What others are saying

"This is an interesting early study that could have implications for how we view and treat Parkinson's disease (PD). For more than a decade, immune function has been believed to be tied to disease. If validated in larger numbers of patients and by others, the recognition that peripheral immune cell dysregulation may contribute to disease progression would open new avenues of investigation. This includes investigation of the potential of other FDA-approved immunomodulatory strategies that can restore balance in peripheral immune cell populations that we know have the capacity to traffic to the brain to slow down PD progression and for other neurodegenerative diseases."
-Malu G. Tansey, Ph.D., associate professor, department of physiology, Emory University School of Medicine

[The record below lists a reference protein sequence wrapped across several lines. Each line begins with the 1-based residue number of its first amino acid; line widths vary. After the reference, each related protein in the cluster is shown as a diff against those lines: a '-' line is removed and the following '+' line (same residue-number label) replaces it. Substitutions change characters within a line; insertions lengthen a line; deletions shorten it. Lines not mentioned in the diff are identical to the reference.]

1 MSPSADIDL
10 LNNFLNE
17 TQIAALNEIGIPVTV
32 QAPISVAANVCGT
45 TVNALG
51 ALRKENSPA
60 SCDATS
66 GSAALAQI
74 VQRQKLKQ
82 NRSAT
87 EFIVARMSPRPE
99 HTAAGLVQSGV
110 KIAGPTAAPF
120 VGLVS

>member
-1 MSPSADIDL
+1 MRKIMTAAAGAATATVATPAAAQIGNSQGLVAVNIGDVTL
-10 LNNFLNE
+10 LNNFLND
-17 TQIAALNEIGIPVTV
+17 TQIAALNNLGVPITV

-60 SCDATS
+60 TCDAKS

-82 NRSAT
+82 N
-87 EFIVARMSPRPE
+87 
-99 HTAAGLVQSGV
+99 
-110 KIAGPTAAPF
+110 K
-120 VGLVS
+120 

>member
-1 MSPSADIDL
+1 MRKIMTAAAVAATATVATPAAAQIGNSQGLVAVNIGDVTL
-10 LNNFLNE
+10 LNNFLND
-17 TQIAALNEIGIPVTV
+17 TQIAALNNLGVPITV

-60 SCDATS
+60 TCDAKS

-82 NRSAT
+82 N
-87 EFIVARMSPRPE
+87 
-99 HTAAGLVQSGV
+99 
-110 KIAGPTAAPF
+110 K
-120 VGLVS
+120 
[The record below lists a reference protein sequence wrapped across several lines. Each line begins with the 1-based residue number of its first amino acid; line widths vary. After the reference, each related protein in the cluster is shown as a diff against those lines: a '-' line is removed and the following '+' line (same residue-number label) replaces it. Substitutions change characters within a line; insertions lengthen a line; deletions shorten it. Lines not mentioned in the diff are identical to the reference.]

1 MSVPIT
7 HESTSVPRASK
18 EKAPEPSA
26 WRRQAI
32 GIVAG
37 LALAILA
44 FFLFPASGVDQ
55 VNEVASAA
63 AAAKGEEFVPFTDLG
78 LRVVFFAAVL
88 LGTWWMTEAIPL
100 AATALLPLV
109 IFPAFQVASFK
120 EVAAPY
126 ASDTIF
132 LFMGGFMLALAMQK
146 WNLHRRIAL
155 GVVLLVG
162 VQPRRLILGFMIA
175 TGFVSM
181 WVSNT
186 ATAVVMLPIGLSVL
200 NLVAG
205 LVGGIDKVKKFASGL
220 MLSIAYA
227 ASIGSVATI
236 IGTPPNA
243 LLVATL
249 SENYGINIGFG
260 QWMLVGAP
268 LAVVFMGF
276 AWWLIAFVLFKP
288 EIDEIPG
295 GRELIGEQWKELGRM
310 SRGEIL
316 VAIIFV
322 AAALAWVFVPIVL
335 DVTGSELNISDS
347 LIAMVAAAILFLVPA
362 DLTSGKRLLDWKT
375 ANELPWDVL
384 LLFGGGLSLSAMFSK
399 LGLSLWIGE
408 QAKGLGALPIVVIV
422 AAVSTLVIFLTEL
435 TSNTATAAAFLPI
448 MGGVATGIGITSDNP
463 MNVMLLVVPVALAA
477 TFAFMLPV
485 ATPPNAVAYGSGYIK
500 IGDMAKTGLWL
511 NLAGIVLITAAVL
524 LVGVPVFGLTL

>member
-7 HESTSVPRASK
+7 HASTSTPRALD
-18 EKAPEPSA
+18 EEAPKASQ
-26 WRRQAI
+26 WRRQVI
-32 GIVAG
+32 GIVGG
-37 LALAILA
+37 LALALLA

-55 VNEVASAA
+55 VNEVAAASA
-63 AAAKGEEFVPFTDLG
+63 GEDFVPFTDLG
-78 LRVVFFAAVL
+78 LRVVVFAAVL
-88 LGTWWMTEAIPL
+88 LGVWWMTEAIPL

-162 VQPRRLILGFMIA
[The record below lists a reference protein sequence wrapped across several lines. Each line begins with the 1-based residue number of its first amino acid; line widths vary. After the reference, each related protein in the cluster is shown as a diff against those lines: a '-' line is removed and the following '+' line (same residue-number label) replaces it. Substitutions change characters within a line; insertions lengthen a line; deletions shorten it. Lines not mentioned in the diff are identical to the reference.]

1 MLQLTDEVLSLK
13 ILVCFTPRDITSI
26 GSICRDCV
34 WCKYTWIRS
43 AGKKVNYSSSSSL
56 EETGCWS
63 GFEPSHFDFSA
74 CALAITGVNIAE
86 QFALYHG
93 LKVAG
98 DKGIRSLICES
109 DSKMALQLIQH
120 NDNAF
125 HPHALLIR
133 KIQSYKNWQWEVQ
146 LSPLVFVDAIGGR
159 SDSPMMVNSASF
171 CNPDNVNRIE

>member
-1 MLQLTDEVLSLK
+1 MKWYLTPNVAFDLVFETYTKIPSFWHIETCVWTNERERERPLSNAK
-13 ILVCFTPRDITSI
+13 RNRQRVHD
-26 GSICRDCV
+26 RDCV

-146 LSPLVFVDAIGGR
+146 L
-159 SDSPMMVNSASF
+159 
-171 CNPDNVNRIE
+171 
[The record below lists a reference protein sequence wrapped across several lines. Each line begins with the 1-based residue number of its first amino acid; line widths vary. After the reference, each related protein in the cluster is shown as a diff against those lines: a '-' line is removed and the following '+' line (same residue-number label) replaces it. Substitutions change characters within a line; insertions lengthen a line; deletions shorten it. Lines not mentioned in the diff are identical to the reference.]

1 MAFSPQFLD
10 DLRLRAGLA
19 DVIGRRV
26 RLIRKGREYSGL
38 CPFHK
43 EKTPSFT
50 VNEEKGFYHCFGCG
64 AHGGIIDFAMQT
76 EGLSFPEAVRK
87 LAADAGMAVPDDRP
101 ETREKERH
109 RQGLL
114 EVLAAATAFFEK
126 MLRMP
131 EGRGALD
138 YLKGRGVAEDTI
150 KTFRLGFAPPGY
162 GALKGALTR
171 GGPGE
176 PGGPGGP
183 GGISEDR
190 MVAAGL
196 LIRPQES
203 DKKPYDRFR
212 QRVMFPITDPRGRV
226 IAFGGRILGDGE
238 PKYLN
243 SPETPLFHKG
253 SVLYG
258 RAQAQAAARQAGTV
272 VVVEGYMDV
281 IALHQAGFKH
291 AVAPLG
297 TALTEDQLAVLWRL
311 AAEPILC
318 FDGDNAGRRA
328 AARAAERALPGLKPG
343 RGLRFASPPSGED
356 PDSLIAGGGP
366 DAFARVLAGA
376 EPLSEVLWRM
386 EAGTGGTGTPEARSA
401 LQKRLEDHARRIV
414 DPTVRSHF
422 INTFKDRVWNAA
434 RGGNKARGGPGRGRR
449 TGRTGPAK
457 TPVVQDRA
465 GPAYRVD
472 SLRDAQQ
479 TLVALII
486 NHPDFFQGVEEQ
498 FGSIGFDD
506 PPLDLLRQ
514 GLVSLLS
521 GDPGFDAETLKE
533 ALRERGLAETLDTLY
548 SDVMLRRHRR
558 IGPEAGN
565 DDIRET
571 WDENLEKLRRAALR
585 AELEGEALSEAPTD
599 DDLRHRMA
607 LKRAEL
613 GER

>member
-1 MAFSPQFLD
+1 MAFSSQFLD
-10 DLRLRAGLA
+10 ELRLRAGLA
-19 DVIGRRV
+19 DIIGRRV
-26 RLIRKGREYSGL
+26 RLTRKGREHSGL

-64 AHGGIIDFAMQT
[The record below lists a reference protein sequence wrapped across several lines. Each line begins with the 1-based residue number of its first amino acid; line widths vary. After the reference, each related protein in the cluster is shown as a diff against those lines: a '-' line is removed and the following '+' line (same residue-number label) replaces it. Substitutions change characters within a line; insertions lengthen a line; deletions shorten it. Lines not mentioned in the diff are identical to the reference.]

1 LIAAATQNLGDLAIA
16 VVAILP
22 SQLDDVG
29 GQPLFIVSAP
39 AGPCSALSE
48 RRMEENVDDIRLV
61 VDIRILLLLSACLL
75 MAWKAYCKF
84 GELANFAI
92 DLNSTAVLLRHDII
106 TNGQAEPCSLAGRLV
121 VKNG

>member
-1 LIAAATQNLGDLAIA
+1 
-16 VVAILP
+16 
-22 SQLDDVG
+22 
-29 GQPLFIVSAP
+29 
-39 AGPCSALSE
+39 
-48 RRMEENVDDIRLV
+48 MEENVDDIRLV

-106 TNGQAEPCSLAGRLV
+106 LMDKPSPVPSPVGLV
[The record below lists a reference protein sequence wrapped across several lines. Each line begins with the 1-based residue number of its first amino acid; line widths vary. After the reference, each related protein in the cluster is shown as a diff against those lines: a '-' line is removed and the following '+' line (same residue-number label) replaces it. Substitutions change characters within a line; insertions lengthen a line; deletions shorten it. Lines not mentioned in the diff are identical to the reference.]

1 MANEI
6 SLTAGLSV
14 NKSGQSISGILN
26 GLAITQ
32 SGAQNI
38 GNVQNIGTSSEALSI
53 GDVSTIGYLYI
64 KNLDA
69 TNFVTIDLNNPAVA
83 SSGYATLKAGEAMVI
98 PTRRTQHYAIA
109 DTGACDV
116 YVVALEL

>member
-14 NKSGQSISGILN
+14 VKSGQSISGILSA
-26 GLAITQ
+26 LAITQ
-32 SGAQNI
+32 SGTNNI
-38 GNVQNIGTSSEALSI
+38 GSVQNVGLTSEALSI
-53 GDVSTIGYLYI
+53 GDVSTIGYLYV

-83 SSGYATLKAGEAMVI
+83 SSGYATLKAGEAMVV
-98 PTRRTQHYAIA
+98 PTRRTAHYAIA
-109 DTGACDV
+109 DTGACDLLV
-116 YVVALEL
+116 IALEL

"Disease modifying treatments for Parkinson disease (PD) are a vital unmet need. There is gathering evidence that the immune system plays an important role in PD progression. This study tests the safety of a potent immune modulating drug, granulocyte macrophage colony stimulating factor or GMCSF. The drug appears well tolerated as used in this study, and there are clear indications of potentially beneficial immunomodulation. The next step is validation in a similarly controlled trial involving larger groups of patients. Early indications of motor skill improvement observed in the current report will require larger scale validations."
-David Standaert, M.D., Ph.D., professor and chair of neurology and director of the division of movement disorders at the University of Alabama at Birmingham

"Drs. Gendelman and Mosley have taken an important first step in applying immunotherapy to harness neuroinflammation in Parkinson's disease. The ability to increase regulatory T-cells is an exciting therapeutic approach for patients with Parkinson's disease and will hopefully translate into long-term beneficial outcomes."
-Stanley H. Appel, M.D., Edwards Distinguished Endowed Chair for ALS Research Chair, Stanley H. Appel Department of Neurology, and co-director, Houston Methodist Neurological Institute